"The only way to save the environment is to address our levels of greed by realising that happiness comes from within".
In the second of our series of articles on the deeper dimensions of our approach to sustainability, Buddhist monk Gelong Thubten writes about our need for happiness, and how we commonly mistake material goods for inner satisfaction.
This blog is written by Gelong Thubten. Buddhist monk, meditation teacher and author of the book A Monk’s Guide to Happiness – Meditation in the 21st Century.
Most of us want to be happy, and that aim underpins much of what we do. We are unsure, however, of exactly how to attain the lasting happiness we seek, and this confusion has put our planet and communities in significant danger.
We assume that if we ‘get what we want’, then we will be happy, but we often end up feeling incomplete. Maybe we don’t really know what we want. We might get what we think we want, but then find ourselves wanting something else, and so we start chasing things again. We have established a culture designed to make us endlessly want more things, and so we are never fully happy. We have built ourselves a prison made of our own desires.
Perhaps the problem lies in that constant search for happiness. The searching becomes a habit, leading to more searching. We are always looking for the next thing, and so we feel dissatisfied. The problem also stems from how isolated we have become.
Historically a sense of the wider community, the tribe, was important to us, but today we live in the age of the self: ‘it’s all about you’. Our obsession with self-identity has made us lonely; we forget how to connect to others. The self-centred mind does not know how to be happy: fixated on one’s own needs, nothing ever feels good enough as the grasping leads to more grasping. On the other hand, widening one’s focus and thinking of others with a compassionate attitude can lead to genuine, sustainable happiness.
We can only breathe because of the world around us. The trees and plants use sunlight and carbon dioxide to produce the oxygen we inhale; we breathe out, sending out the carbon dioxide which nature uses to produce more oxygen. Our food, clothing and survival depend upon the world around us. Even our individuality depends on the community around us. We exist because of others.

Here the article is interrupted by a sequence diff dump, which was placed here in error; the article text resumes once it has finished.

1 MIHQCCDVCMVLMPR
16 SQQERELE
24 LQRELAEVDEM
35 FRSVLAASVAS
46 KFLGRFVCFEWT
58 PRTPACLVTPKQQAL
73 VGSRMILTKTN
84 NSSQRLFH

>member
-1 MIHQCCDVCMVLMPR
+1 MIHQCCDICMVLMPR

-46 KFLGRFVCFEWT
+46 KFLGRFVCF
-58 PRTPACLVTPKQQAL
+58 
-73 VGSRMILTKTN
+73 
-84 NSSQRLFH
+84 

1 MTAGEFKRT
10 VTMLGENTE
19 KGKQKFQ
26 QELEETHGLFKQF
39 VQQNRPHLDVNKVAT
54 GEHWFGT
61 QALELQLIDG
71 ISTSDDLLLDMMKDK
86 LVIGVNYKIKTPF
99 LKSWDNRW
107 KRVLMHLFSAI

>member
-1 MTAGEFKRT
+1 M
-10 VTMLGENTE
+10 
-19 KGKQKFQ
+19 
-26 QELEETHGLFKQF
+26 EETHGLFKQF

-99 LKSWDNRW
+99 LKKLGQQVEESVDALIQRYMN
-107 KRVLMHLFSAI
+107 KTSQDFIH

When we learn to respect interdependence, a sense of gratitude can arise. In the modern world gratitude is not promoted: we are encouraged to be dissatisfied and to seek more things. By making people feel ungrateful, the wheels of commerce keep turning but at great cost to our mental health and the health of our planet. Through cultivating gratitude, we can live in harmony with ourselves, with each other and with our planet. That gratitude becomes the basis for developing greater compassion.
Additionally, it is helpful to examine our thoughts and attitudes. We could explore the question of where we think happiness comes from: does it come from material objects, or is it a state of mind? If it is a mental state, surely we can cultivate that by learning to master our thoughts. We don’t need more things, we simply need to learn how to be happy. Through tapping into our natural resources of ‘inner happiness’ we could begin to realise we need less, and thus can begin to heal our damaged planet.
The only way to save the environment is to address our levels of greed by realising that happiness comes from within. It doesn’t work to push ourselves to stop wanting things – what we need is an internal revolution, a rebellion against our old ways of thinking. The despot we need to pull from the throne is our pernicious habit of greedy thinking.
We cannot destroy the ego, but we can show it some common sense. We could teach ourselves to see that greed does not actually lead to happiness. The material world cannot satisfy us, because our desires are limitless and the world’s resources are not. The more we want, the more we want, feeding a habit but never finding lasting satisfaction. Genuine happiness can only come from within the mind itself, and it is something limitlessly recyclable and completely sustainable.
If we don’t transform our thinking, then even if we were to continue believing that happiness comes from material things, the resources that we think ‘make’ us happy are going to run dry anyway – and so we are backed into a corner. The environmental crisis is forcing us to wake up.
Training in meditation helps us find inner satisfaction and a sense of compassionate connection, and only then will we stop destroying our world. The prison door is swinging wide open on its hinges and we just need to walk through it.
Did you miss the online session? You can now watch here (only available with a UNDP sign-in) the recording of the first of these series of webinars, led by renowned Buddhist monk, author and global thought leader Gelong Thubten. During the session, he shared the philosophy and practical application of mindfulness to help bring about new approaches to planetary sustainability. If time is an issue, you can watch this short 5-minute highlights video instead.
Click here or tap the image below to access the full UNDP's series on Mindfulness; Embodiment; Transformation; and Systems Leadership programme.